like a k=2-combination would for example be {26, 92}

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Posted on 2006-10-24

Thinking along the lines of permutations, I wonder what the precise terminology is to describe the following (and I know permutations is NOT the correct term):

I have a set of numbers, say:

{26, 74, 92}

From this I want to create sets that include 1 or more values from the original set, any any order, but never repeating the same member of the set. To express it in binary, it would look like this:

100

010

110

001

101

011

111

Which equates to these sets:

{26}

{74}

{26, 74}

{92}

{26, 92}

{74, 92}

{26, 74, 92}

Does that make sense? What I've done is solved a problem where I have a value, say x, and I want to find out which subsets of the original value set, sum up to x. The program works, but I know I'm using the wrong terminology when I call it "permutations," which by definition involves all the members of the original set.

In looking on the web, I found something that suggests it should be called "k-combinations", but this is a little above my head:

(From Wikipedia)

In combinatorial mathematics, a combination is an un-ordered collection of unique elements. Given S, the set of all possible unique elements, a combination is a subset of the elements of S. The order of the elements in a combination is not important (two lists with the same elements in different orders are considered to be the same combination). Also, the elements cannot be repeated in a combination (every element appears uniquely once). A k-combination (or k-subset) is a subset with k elements. The number of k-combinations (each of size k) from a set S with n elements (size n) is the binomial coefficient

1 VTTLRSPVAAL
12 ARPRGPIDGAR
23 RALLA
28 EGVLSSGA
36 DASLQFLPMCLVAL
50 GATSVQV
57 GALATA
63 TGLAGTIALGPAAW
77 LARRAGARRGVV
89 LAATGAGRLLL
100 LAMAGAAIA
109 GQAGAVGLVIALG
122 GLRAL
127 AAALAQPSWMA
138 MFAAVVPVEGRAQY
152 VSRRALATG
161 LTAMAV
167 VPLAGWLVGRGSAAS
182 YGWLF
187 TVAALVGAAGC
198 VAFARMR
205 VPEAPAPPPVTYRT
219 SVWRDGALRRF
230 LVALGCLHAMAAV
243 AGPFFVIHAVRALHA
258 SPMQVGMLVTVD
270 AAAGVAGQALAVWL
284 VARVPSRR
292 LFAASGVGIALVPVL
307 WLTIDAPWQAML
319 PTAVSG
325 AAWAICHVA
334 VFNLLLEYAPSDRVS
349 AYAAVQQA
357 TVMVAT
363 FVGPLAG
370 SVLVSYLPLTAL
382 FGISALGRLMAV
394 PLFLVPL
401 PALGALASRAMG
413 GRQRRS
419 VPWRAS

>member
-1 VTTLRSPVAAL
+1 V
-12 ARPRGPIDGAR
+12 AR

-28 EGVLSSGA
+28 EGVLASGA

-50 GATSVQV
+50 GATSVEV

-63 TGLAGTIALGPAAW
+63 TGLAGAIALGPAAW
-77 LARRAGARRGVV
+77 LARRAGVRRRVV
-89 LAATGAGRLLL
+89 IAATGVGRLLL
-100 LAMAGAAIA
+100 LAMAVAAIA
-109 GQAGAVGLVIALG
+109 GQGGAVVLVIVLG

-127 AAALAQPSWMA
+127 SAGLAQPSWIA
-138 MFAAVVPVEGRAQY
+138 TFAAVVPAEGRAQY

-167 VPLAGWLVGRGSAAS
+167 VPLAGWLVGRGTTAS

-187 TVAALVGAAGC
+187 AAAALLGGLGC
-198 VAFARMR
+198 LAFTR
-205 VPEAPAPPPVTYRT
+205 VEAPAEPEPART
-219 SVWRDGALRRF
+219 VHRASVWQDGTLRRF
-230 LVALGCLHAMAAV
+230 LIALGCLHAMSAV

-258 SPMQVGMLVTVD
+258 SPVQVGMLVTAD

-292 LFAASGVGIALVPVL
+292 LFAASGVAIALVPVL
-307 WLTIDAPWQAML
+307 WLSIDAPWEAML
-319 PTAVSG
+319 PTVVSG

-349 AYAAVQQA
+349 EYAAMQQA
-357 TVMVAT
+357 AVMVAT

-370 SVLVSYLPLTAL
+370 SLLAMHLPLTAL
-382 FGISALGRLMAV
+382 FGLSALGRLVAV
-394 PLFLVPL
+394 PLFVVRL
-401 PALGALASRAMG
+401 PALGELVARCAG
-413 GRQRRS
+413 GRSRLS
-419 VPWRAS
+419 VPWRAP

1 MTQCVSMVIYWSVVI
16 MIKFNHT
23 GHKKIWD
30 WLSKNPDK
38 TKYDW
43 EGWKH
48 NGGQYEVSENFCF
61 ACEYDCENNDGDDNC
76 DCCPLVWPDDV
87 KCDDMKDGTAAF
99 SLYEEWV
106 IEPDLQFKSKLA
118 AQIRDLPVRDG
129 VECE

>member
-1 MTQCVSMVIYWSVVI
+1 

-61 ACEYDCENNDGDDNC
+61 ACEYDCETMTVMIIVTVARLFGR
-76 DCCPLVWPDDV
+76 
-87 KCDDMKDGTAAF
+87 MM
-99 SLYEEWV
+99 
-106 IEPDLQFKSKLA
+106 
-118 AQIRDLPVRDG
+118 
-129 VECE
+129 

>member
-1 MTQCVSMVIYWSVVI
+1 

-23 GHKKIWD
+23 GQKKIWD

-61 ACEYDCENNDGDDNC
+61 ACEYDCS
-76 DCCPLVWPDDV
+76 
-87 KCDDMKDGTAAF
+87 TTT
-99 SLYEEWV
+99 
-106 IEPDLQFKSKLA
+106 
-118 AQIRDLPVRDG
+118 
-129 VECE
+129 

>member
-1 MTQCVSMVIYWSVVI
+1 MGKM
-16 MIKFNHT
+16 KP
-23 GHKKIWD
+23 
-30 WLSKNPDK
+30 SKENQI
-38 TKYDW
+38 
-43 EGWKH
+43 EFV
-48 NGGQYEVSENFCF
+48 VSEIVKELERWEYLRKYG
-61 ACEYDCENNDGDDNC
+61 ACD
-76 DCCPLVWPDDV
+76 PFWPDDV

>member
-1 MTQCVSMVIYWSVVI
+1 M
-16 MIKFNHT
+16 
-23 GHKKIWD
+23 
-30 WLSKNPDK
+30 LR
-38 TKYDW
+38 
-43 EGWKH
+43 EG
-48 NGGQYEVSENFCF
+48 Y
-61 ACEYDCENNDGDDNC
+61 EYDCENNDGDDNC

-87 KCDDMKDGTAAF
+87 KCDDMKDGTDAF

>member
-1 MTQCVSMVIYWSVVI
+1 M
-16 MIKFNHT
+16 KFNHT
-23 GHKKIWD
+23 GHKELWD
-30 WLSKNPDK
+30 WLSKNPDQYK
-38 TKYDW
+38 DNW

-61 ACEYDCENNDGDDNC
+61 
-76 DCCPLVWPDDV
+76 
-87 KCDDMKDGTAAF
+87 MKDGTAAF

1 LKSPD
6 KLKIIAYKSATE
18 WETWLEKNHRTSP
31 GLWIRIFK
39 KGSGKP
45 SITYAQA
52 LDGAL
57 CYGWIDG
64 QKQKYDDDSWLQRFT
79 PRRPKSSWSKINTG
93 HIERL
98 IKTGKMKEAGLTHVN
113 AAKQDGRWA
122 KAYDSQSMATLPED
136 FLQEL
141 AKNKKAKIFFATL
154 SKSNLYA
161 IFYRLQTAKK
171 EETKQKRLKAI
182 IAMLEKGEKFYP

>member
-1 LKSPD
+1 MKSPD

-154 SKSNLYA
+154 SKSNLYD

Does anyone know for sure what I would call this operation?

I have a set of numbers, say:

{26, 74, 92}

From this I want to create sets that include 1 or more values from the original set, any any order, but never repeating the same member of the set. To express it in binary, it would look like this:

100

010

110

001

101

011

111

Which equates to these sets:

{26}

{74}

{26, 74}

{92}

{26, 92}

{74, 92}

{26, 74, 92}

Does that make sense? What I've done is solved a problem where I have a value, say x, and I want to find out which subsets of the original value set, sum up to x. The program works, but I know I'm using the wrong terminology when I call it "permutations," which by definition involves all the members of the original set.

In looking on the web, I found something that suggests it should be called "k-combinations", but this is a little above my head:

(From Wikipedia)

In combinatorial mathematics, a combination is an un-ordered collection of unique elements. Given S, the set of all possible unique elements, a combination is a subset of the elements of S. The order of the elements in a combination is not important (two lists with the same elements in different orders are considered to be the same combination). Also, the elements cannot be repeated in a combination (every element appears uniquely once). A k-combination (or k-subset) is a subset with k elements. The number of k-combinations (each of size k) from a set S with n elements (size n) is the binomial coefficient

Does anyone know for sure what I would call this operation?

3 Comments

like a k=2-combination would for example be {26, 92}

combinations

Given a set of n numbers,this involves choosing k numbers from these n in such a way that no value is repeated. Such a combination would be called k-combination. In the example you gave, you generated all possible combinations (for k=1 to 3)

http://en.wikipedia.org/wiki/Combination

Cheers!

sunnycoder

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